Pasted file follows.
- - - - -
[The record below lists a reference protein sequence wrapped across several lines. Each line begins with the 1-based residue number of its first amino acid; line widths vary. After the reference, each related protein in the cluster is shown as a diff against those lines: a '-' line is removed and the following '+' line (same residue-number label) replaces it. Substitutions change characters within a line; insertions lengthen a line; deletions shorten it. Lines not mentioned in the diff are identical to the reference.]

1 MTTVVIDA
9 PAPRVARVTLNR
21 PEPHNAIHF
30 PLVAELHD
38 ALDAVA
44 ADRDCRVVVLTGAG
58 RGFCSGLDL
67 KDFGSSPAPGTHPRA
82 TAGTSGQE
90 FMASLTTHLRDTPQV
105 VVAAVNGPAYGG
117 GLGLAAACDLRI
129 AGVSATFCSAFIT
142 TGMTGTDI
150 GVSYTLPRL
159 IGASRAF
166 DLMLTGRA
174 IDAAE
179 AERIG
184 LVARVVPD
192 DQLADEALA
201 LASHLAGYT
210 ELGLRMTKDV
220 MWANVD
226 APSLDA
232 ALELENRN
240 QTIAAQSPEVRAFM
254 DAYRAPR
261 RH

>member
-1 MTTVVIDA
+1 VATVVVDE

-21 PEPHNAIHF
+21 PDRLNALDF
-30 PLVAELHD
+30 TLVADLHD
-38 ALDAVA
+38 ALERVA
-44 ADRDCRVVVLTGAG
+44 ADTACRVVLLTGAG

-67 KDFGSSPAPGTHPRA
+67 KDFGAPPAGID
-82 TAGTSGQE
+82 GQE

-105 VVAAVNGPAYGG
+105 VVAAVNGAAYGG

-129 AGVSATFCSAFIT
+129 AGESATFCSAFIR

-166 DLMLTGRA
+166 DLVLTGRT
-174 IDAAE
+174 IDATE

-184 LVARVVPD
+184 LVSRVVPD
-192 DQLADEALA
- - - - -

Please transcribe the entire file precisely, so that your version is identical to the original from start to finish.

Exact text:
[The record below lists a reference protein sequence wrapped across several lines. Each line begins with the 1-based residue number of its first amino acid; line widths vary. After the reference, each related protein in the cluster is shown as a diff against those lines: a '-' line is removed and the following '+' line (same residue-number label) replaces it. Substitutions change characters within a line; insertions lengthen a line; deletions shorten it. Lines not mentioned in the diff are identical to the reference.]

1 MTTVVIDA
9 PAPRVARVTLNR
21 PEPHNAIHF
30 PLVAELHD
38 ALDAVA
44 ADRDCRVVVLTGAG
58 RGFCSGLDL
67 KDFGSSPAPGTHPRA
82 TAGTSGQE
90 FMASLTTHLRDTPQV
105 VVAAVNGPAYGG
117 GLGLAAACDLRI
129 AGVSATFCSAFIT
142 TGMTGTDI
150 GVSYTLPRL
159 IGASRAF
166 DLMLTGRA
174 IDAAE
179 AERIG
184 LVARVVPD
192 DQLADEALA
201 LASHLAGYT
210 ELGLRMTKDV
220 MWANVD
226 APSLDA
232 ALELENRN
240 QTIAAQSPEVRAFM
254 DAYRAPR
261 RH

>member
-1 MTTVVIDA
+1 VATVVVDE

-21 PEPHNAIHF
+21 PDRLNALDF
-30 PLVAELHD
+30 TLVADLHD
-38 ALDAVA
+38 ALERVA
-44 ADRDCRVVVLTGAG
+44 ADTACRVVLLTGAG

-67 KDFGSSPAPGTHPRA
+67 KDFGAPPAGID
-82 TAGTSGQE
+82 GQE

-105 VVAAVNGPAYGG
+105 VVAAVNGAAYGG

-129 AGVSATFCSAFIT
+129 AGESATFCSAFIR

-166 DLMLTGRA
+166 DLVLTGRT
-174 IDAAE
+174 IDATE

-184 LVARVVPD
+184 LVSRVVPD
-192 DQLADEALA